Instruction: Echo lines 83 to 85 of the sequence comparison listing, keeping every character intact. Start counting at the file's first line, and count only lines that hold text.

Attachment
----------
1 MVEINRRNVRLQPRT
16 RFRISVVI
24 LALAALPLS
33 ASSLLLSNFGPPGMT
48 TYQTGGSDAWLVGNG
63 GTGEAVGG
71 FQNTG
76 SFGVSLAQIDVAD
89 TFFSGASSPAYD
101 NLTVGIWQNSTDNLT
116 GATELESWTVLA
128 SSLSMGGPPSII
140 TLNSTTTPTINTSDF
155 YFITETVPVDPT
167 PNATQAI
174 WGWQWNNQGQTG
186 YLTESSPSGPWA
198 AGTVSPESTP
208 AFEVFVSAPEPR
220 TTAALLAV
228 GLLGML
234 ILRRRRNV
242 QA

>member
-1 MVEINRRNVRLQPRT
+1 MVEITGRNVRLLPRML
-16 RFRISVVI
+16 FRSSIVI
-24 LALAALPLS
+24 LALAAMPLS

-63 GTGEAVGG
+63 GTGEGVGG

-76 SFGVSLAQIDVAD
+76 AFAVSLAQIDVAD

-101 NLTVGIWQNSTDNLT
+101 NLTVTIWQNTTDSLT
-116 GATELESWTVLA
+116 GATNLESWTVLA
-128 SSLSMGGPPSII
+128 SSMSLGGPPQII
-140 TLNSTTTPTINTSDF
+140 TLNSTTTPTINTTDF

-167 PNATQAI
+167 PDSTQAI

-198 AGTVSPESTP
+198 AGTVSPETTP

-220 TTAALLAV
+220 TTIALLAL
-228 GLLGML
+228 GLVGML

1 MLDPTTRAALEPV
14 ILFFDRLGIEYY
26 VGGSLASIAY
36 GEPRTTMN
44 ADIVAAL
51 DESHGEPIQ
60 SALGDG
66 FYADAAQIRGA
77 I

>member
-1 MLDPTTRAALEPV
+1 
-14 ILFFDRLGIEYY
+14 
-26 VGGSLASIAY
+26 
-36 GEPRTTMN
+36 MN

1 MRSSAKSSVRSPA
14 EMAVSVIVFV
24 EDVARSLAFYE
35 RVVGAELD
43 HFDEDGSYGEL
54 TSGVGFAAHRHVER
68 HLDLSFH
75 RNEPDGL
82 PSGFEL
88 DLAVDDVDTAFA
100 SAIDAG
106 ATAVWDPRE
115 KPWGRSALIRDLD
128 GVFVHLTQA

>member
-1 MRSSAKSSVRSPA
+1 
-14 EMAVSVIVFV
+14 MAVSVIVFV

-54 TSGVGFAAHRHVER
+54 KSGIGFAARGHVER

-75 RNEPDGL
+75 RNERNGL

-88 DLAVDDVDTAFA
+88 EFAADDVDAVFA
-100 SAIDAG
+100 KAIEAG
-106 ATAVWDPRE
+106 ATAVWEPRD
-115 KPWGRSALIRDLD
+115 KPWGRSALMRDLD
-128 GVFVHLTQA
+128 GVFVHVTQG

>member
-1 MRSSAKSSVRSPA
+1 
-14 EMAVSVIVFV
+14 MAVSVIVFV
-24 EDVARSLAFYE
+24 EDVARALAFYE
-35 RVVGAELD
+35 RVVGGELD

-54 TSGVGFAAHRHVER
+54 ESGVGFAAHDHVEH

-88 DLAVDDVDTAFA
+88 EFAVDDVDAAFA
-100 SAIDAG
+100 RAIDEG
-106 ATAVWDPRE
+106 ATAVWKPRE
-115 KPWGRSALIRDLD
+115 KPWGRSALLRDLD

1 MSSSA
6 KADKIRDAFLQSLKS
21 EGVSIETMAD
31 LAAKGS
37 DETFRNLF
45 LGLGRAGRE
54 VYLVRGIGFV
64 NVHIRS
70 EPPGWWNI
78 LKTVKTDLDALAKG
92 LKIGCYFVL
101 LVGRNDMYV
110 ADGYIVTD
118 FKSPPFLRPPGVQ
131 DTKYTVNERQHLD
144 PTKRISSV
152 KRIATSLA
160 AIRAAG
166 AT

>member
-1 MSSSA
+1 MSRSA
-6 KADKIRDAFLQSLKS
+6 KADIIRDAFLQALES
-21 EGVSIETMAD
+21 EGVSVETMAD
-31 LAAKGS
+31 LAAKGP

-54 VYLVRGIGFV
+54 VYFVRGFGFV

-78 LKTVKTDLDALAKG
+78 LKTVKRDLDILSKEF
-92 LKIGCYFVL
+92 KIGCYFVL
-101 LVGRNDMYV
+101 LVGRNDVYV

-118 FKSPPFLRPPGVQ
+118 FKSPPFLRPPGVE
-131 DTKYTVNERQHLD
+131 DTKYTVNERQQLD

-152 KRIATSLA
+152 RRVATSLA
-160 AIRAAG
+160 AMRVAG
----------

>member
-1 MRSSAKSSVRSPA
+1 